Skip to Content

Robot Abuses Google’s Smart Textiles to See How Much They Can Take

Google’s Project Jacquard employs a robot to help figure out how well its smart textiles will work over time.
April 21, 2016

Google is relying on a beefy robotic arm to help it test out the reliability of the interactive fabrics it’s making as part of a skunkworks project that can bring gesture and touch recognition to everything from jackets to teddy bears.

Unveiled last spring, Project Jacquard is creating textiles woven with grids of conductive yarns that are made with typical manufacturing methods—the hope is to make “smart” clothing, furniture, toys, and other fabric-covered items that are connected to electronics but are also affordable and durable (see “Google Wants You to Control Your Gadgets with Finger Gestures, Conductive Clothing”).

There have been plenty of connected textiles in the past, but most of them have been limited to things like fitness apparel and fashion-forward art projects. So before bringing its conductive fabric to the average person’s shirt or jeans, the people behind Project Jacquard want to figure out how well they can expect it to hold up over time, and how well it recognizes gestures.

Project Jacquard interactive fabric can be connected to small electronic components; the idea is that when you perform a gesture on the fabric it can then be sent wirelessly to a phone or other gadget.

As they describe in a research paper that will be presented at a computer-human interaction conference in May, they used a robotic arm from industrial robot maker KUKA Robotics to repeatedly swipe a piece of their fabric laid atop what they describe as a “flexible sponge foam to best simulate body flexibility.”

After 10 hours of swiping, Project Jacquard researchers determined a life span of three years and 200 days of usage for a swatch of the interactive fabric, assuming you swiped it 200 times per day, for a total of 12,000 swipes. At that rate, gesture recognition was slightly over 95 percent and the fabric wasn’t visibly damaged, the researchers report.  

Google’s Project Jacquard has been using a robotic arm to test its interactive fabric by swiping the textile over and over.

Researchers say they later had the robot arm perform another 30,000 swipes on the same fabric and still reported a gesture-recognition rate of over 95 percent.

The results aren’t as impressive with real people. Researchers say that in another experiment they attached patches of interactive fabric to a jacket sleeve and had a dozen people perform three gestures (swiping left, swiping right, and using a “hold” gesture) while standing, walking, and sitting. Under these conditions, which are a little closer to how you’d probably use the fabric in regular life, the gestures weren’t recognized nearly as easily: researchers report their overall rate of recognition was nearly 77 percent. Ivan Poupyrev, who leads Project Jacquard and coauthored the paper, says that this has improved significantly in more recent work.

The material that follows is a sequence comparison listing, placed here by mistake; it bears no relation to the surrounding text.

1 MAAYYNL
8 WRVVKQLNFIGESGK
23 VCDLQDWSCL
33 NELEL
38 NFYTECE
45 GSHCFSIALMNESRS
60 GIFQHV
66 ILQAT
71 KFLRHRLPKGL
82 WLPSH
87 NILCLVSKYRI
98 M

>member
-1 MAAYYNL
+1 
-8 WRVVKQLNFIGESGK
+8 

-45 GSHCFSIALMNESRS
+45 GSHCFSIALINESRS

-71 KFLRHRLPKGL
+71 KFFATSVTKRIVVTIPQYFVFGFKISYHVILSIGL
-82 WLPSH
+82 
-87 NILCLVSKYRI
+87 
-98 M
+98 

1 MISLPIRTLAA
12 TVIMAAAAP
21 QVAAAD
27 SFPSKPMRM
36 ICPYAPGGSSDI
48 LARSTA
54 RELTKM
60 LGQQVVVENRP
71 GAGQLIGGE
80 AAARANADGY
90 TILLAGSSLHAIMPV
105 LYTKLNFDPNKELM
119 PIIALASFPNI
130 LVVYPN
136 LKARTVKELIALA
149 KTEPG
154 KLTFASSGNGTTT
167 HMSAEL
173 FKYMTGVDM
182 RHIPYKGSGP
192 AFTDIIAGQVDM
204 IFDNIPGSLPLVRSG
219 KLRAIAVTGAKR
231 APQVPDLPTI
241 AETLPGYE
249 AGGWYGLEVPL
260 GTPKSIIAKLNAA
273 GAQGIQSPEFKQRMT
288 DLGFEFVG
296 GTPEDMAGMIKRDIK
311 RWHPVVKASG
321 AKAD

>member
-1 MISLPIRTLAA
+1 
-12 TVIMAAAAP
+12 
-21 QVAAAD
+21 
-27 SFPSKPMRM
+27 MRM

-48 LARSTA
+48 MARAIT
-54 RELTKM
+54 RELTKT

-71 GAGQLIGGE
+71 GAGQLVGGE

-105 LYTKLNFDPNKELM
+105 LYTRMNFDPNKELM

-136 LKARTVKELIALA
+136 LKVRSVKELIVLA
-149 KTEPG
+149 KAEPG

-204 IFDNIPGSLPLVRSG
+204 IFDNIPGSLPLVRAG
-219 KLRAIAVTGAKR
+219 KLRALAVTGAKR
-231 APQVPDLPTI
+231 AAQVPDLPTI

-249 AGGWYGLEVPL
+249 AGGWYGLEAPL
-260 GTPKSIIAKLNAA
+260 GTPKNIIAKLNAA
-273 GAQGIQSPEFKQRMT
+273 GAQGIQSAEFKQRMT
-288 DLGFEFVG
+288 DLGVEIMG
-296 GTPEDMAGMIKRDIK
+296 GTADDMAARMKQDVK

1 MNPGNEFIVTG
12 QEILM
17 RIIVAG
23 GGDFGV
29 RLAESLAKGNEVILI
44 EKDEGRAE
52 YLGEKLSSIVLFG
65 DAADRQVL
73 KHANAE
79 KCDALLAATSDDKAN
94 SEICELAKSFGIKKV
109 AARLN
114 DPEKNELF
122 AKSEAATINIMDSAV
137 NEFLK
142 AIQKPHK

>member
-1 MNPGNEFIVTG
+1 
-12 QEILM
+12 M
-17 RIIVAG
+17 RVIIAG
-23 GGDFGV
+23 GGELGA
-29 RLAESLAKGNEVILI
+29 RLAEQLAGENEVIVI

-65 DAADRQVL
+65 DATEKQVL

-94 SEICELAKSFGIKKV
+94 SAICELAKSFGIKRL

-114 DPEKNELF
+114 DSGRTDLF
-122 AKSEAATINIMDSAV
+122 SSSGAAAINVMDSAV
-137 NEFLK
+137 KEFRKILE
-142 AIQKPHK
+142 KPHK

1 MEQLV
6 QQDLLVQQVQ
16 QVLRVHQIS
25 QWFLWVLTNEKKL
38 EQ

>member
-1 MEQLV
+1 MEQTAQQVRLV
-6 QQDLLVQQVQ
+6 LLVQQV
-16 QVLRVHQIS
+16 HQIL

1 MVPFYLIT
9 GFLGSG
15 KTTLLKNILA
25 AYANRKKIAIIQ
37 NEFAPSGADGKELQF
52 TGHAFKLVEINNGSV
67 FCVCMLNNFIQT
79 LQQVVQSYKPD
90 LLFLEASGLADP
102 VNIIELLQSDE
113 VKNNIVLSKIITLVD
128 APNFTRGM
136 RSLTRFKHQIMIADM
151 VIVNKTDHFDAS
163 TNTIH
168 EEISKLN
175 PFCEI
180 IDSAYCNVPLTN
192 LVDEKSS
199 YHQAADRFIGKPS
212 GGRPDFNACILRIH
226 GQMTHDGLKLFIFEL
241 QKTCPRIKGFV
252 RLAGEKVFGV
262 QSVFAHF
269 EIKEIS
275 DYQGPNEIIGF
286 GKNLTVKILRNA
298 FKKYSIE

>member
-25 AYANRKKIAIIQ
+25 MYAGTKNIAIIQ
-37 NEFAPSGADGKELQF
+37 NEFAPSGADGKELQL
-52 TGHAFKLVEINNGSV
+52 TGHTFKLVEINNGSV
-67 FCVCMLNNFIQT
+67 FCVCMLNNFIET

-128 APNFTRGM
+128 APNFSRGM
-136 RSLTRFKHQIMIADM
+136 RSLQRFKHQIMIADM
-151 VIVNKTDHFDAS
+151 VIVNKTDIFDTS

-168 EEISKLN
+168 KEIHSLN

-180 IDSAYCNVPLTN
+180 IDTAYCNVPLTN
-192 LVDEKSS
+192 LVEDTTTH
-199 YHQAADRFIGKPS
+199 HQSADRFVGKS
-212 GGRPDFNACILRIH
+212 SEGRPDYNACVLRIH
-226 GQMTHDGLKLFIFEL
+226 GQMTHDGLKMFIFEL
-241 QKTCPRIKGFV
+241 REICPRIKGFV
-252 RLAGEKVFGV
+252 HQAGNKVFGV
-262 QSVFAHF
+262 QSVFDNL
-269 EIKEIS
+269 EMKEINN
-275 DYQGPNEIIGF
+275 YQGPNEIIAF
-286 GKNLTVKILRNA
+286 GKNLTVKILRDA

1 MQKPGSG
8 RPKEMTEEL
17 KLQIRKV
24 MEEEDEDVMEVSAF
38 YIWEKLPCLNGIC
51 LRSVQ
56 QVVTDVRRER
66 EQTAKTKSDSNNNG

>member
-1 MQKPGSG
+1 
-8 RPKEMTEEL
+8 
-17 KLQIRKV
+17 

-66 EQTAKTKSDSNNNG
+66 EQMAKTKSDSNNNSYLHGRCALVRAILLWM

This gridded piece of fabric shows how Google’s Project Jacquard weaves conductive yarn with standard yarn; it can then be attached to electronic components.

Ryan Robucci, an assistant professor at the University of Maryland, Baltimore County, who is working on a fabric-based sensor to help disabled people interact with gadgets via gestures, says gesture recognition is difficult because the person and the fabric can be moving, and, unlike a robotic arm, a person doesn’t always perform the correct gesture.

There are not yet any products publicly available that include Project Jacquard fabric, though clothing maker Levi Strauss, which is working with Google on the project, has said it plans to release a limited number of pairs of jeans with the technology this spring and more in the fall.

This story was updated on April 21 to include a response from Ivan Poupyrev.

Keep Reading

Most Popular

still from Embodied Intelligence video
still from Embodied Intelligence video

These weird virtual creatures evolve their bodies to solve problems

They show how intelligence and body plans are closely linked—and could unlock AI for robots.

pig kidney transplant surgery
pig kidney transplant surgery

Surgeons have successfully tested a pig’s kidney in a human patient

The test, in a brain-dead patient, was very short but represents a milestone in the long quest to use animal organs in human transplants.

panpsychism concept
panpsychism concept

Is everything in the world a little bit conscious?

The idea that consciousness is widespread is attractive to many for intellectual and, perhaps, also emotional
reasons. But can it be tested? Surprisingly, perhaps it can.

We reviewed three at-home covid tests. The results were mixed.

Over-the-counter coronavirus tests are finally available in the US. Some are more accurate and easier to use than others.

Stay connected

Illustration by Rose WongIllustration by Rose Wong

Get the latest updates from
MIT Technology Review

Discover special offers, top stories, upcoming events, and more.

Thank you for submitting your email!

Explore more newsletters

It looks like something went wrong.

We’re having trouble saving your preferences. Try refreshing this page and updating them one more time. If you continue to get this message, reach out to us at customer-service@technologyreview.com with a list of newsletters you’d like to receive.